Analysis Methods

A statistical analysis was performed comparing the ES of the 3 SFP DVD conditions to the group norms. The statistician compared site characteristics using chi-square tests for categorical and analysis of variance (ANOVA) for continuous measures. The ES estimates (partial eta-square) for the outcomes were calculated using a within-subjects repeated measures of ANOVA (the interaction of time by condition was tested) [73-75]. This is an appropriate choice of ES when the designs being compared are similar. To avoid issues with power, we bundled several of the off-label settings into 3 distinct groups based on the delivery method (group 1 delivered the DVD entirely at home, group 2 included families that viewed the DVD as part of DVD family discussion groups, and group 3 attended SFP 7-17 group classes and viewed DVD video clips).

He then compared the resulting 3 conditions to the traditional facilitator-led SFP 14-week group format (group norms). Following standards for noninferiority trials [36,76], he used an equivalence margin based on the null hypothesis, stating that the DVD conditions would be no worse (or better) than 10% difference in ES estimate compared with the group norm condition. This level for the margin of equivalence was set because we expected all forms of the treatments to be at least similar.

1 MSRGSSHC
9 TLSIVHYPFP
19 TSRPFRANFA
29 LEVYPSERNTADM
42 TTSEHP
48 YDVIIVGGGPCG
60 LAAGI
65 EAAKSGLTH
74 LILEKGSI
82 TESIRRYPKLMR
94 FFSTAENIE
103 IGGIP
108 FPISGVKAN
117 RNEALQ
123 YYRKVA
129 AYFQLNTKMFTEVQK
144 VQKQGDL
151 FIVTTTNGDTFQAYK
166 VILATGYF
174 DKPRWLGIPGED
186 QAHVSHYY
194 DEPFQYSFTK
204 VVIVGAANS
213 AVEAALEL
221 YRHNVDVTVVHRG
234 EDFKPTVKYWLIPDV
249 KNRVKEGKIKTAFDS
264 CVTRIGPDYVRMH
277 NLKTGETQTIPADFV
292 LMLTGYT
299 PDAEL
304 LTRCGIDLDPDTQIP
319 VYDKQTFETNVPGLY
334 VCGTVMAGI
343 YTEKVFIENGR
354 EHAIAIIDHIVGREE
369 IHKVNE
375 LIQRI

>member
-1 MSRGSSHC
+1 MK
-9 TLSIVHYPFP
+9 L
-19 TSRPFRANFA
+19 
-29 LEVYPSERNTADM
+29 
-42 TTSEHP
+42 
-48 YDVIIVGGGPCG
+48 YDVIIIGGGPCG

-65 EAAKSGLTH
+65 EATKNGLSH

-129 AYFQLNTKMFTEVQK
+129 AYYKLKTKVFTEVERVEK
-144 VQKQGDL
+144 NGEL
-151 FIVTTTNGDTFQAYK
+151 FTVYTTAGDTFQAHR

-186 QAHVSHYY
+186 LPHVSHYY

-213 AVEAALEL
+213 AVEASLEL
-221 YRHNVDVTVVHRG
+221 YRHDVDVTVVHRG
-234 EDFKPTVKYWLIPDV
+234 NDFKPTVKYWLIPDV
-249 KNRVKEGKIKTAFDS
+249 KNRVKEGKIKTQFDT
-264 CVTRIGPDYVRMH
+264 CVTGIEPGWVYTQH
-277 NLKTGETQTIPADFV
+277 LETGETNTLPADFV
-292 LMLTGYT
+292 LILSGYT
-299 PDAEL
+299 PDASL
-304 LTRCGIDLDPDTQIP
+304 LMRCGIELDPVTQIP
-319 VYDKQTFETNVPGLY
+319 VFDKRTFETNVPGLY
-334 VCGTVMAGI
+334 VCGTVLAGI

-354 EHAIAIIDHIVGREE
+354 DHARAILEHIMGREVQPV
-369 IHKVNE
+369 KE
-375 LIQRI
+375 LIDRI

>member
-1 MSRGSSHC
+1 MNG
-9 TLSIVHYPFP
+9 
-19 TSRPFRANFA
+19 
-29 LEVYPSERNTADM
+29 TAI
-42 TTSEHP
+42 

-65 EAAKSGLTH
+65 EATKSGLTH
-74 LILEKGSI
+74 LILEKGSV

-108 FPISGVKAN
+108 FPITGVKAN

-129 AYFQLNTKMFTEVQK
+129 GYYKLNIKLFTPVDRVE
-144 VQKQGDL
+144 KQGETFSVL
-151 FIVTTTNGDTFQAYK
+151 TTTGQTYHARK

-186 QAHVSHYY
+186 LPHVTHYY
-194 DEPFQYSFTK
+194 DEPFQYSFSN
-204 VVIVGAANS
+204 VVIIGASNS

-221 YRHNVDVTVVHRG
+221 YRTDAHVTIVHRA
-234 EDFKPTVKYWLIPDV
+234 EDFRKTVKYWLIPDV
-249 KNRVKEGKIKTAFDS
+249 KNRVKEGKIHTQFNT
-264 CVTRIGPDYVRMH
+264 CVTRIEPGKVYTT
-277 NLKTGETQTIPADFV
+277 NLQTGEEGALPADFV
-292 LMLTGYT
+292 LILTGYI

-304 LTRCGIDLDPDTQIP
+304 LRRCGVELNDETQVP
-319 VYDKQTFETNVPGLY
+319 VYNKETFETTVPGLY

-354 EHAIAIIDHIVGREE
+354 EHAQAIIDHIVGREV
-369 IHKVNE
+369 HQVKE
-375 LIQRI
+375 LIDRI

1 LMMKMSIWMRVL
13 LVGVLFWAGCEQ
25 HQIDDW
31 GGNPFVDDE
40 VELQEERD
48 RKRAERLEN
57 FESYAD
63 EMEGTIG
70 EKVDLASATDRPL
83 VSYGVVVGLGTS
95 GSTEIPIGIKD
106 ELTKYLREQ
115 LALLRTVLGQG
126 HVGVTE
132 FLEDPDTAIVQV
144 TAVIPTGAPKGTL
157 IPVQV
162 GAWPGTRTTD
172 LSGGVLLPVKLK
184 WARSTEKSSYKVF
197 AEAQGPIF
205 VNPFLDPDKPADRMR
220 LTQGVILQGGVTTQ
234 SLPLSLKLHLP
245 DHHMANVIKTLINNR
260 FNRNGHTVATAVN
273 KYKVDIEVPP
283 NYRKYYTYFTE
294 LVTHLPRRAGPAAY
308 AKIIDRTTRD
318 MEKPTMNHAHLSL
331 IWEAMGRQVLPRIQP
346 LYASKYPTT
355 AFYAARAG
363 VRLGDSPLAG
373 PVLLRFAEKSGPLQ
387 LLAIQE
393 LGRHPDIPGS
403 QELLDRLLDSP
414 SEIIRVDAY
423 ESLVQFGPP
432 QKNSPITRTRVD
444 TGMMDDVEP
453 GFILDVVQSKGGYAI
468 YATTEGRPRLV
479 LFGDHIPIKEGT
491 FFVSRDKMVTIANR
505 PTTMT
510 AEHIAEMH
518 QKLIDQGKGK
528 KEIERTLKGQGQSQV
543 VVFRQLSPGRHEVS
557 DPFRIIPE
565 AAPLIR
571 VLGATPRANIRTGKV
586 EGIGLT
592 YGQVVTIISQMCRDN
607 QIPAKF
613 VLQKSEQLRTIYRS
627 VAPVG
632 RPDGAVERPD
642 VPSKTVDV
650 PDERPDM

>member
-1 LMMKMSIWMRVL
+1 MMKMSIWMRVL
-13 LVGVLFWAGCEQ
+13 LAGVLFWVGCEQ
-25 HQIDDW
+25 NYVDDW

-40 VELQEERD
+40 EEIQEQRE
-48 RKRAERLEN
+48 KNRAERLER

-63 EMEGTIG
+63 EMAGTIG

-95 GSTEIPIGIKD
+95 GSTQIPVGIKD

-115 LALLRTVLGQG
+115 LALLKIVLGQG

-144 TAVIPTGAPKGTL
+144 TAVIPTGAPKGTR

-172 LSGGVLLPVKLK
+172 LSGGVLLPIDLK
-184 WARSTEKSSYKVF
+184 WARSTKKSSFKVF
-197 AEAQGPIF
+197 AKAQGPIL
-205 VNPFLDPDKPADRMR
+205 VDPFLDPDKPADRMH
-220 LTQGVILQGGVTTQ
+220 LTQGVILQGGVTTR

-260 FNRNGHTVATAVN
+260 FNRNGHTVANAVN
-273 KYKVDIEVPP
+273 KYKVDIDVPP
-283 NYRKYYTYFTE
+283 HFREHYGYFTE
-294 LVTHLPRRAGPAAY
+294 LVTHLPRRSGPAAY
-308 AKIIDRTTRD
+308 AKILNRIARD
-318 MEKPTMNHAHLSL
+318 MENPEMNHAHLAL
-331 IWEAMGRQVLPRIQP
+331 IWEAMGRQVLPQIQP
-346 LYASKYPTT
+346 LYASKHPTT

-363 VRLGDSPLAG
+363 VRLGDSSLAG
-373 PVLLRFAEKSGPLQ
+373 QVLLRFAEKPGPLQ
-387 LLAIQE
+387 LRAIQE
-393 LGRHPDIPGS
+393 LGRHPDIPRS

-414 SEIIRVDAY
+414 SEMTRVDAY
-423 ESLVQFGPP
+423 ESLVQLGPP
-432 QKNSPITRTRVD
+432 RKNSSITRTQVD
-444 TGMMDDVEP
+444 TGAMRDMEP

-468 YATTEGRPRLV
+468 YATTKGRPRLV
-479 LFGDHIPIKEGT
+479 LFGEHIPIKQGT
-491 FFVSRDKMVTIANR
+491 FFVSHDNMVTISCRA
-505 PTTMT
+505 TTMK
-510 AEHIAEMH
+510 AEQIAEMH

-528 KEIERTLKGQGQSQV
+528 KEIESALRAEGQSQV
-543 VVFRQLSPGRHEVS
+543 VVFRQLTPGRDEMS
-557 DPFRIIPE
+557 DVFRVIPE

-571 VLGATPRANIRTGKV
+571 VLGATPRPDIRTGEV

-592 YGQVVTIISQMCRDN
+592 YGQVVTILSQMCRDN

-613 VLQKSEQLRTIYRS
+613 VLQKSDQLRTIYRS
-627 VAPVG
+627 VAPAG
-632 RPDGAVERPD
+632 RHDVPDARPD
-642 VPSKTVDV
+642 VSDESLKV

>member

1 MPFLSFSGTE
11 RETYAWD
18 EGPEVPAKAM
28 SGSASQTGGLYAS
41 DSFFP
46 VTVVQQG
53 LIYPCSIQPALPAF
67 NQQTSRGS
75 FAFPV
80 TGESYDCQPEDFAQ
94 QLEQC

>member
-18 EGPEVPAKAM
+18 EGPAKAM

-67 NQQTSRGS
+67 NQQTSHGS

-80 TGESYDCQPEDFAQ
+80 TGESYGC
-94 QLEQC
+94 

Site Comparisons

A total of 711 participants were divided among the 4 conditions: group norms (473), home-use DVD (81), family discussion group (39), and SFP 7-17 class with DVD clips (118). ANOVA was used to compare the 4 different conditions on demographic factors, including the age of the parent and child, and chi-square tests were used to compare the conditions on race and family status (eg, single parent, 2 parents, joint/shared custody, foster care, relatives, and other). Percentages below for race categories across all 4 comparison conditions were based on the 677 out of 711 participants who marked the “race” category. They included African American 21.1% (143/677), Asian 12.6% (85/677), White 32.8% (222/677), Hispanic 26.6% (180/677), and a mixed group comprised of Native American, Hawaiian, Pacific Islander, and Alaskan natives 6.9% (47/677).